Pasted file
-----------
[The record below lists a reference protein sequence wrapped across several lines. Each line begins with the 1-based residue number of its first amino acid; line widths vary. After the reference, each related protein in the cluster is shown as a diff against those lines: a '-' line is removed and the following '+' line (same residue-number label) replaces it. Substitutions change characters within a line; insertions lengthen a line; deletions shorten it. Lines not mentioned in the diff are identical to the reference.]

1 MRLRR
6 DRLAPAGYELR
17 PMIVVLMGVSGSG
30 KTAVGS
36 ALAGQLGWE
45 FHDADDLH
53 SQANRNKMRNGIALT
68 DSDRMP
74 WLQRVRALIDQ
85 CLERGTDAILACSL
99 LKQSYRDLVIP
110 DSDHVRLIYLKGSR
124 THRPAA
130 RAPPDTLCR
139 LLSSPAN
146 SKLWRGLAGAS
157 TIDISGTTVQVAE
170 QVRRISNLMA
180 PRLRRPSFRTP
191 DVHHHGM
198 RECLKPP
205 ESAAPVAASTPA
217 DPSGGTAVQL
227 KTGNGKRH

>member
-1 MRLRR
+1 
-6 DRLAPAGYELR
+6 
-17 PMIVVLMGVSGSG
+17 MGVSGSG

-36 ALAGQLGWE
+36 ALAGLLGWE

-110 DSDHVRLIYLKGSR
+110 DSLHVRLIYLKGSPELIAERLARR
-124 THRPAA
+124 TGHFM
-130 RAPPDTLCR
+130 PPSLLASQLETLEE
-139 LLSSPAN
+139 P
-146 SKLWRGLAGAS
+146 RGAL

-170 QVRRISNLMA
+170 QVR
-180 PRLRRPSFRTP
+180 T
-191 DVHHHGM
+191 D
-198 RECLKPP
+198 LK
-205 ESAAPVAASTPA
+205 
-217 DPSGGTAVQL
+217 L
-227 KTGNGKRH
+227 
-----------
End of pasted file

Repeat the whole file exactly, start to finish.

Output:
[The record below lists a reference protein sequence wrapped across several lines. Each line begins with the 1-based residue number of its first amino acid; line widths vary. After the reference, each related protein in the cluster is shown as a diff against those lines: a '-' line is removed and the following '+' line (same residue-number label) replaces it. Substitutions change characters within a line; insertions lengthen a line; deletions shorten it. Lines not mentioned in the diff are identical to the reference.]

1 MRLRR
6 DRLAPAGYELR
17 PMIVVLMGVSGSG
30 KTAVGS
36 ALAGQLGWE
45 FHDADDLH
53 SQANRNKMRNGIALT
68 DSDRMP
74 WLQRVRALIDQ
85 CLERGTDAILACSL
99 LKQSYRDLVIP
110 DSDHVRLIYLKGSR
124 THRPAA
130 RAPPDTLCR
139 LLSSPAN
146 SKLWRGLAGAS
157 TIDISGTTVQVAE
170 QVRRISNLMA
180 PRLRRPSFRTP
191 DVHHHGM
198 RECLKPP
205 ESAAPVAASTPA
217 DPSGGTAVQL
227 KTGNGKRH

>member
-1 MRLRR
+1 
-6 DRLAPAGYELR
+6 
-17 PMIVVLMGVSGSG
+17 MGVSGSG

-36 ALAGQLGWE
+36 ALAGLLGWE

-110 DSDHVRLIYLKGSR
+110 DSLHVRLIYLKGSPELIAERLARR
-124 THRPAA
+124 TGHFM
-130 RAPPDTLCR
+130 PPSLLASQLETLEE
-139 LLSSPAN
+139 P
-146 SKLWRGLAGAS
+146 RGAL

-170 QVRRISNLMA
+170 QVR
-180 PRLRRPSFRTP
+180 T
-191 DVHHHGM
+191 D
-198 RECLKPP
+198 LK
-205 ESAAPVAASTPA
+205 
-217 DPSGGTAVQL
+217 L
-227 KTGNGKRH
+227 